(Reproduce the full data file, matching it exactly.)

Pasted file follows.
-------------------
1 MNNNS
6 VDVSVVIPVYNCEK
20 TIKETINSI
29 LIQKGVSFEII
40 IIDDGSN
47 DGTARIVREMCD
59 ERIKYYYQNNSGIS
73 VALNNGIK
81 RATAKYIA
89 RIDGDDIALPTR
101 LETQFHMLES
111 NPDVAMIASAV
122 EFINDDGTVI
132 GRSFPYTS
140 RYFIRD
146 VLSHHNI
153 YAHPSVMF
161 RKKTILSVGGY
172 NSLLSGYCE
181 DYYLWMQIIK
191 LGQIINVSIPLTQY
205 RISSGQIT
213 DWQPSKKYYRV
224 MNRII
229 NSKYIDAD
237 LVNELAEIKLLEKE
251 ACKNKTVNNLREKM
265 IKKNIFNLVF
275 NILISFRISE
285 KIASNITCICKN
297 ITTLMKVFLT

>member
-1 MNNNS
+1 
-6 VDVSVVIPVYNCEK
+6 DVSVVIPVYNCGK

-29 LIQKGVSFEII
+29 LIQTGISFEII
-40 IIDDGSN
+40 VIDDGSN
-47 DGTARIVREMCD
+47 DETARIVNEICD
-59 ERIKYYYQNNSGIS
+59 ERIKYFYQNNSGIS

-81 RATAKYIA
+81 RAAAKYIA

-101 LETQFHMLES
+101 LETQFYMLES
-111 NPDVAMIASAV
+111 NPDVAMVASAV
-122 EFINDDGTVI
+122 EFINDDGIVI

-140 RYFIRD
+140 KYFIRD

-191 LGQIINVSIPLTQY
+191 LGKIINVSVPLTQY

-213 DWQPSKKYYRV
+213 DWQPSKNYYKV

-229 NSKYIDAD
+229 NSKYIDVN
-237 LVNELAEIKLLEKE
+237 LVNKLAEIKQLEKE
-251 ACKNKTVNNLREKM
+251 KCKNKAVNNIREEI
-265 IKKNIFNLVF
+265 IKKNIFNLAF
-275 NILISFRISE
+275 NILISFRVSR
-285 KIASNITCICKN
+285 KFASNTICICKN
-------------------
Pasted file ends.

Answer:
1 MNNNS
6 VDVSVVIPVYNCEK
20 TIKETINSI
29 LIQKGVSFEII
40 IIDDGSN
47 DGTARIVREMCD
59 ERIKYYYQNNSGIS
73 VALNNGIK
81 RATAKYIA
89 RIDGDDIALPTR
101 LETQFHMLES
111 NPDVAMIASAV
122 EFINDDGTVI
132 GRSFPYTS
140 RYFIRD
146 VLSHHNI
153 YAHPSVMF
161 RKKTILSVGGY
172 NSLLSGYCE
181 DYYLWMQIIK
191 LGQIINVSIPLTQY
205 RISSGQIT
213 DWQPSKKYYRV
224 MNRII
229 NSKYIDAD
237 LVNELAEIKLLEKE
251 ACKNKTVNNLREKM
265 IKKNIFNLVF
275 NILISFRISE
285 KIASNITCICKN
297 ITTLMKVFLT

>member
-1 MNNNS
+1 
-6 VDVSVVIPVYNCEK
+6 DVSVVIPVYNCGK

-29 LIQKGVSFEII
+29 LIQTGISFEII
-40 IIDDGSN
+40 VIDDGSN
-47 DGTARIVREMCD
+47 DETARIVNEICD
-59 ERIKYYYQNNSGIS
+59 ERIKYFYQNNSGIS

-81 RATAKYIA
+81 RAAAKYIA

-101 LETQFHMLES
+101 LETQFYMLES
-111 NPDVAMIASAV
+111 NPDVAMVASAV
-122 EFINDDGTVI
+122 EFINDDGIVI

-140 RYFIRD
+140 KYFIRD

-191 LGQIINVSIPLTQY
+191 LGKIINVSVPLTQY

-213 DWQPSKKYYRV
+213 DWQPSKNYYKV

-229 NSKYIDAD
+229 NSKYIDVN
-237 LVNELAEIKLLEKE
+237 LVNKLAEIKQLEKE
-251 ACKNKTVNNLREKM
+251 KCKNKAVNNIREEI
-265 IKKNIFNLVF
+265 IKKNIFNLAF
-275 NILISFRISE
+275 NILISFRVSR
-285 KIASNITCICKN
+285 KFASNTICICKN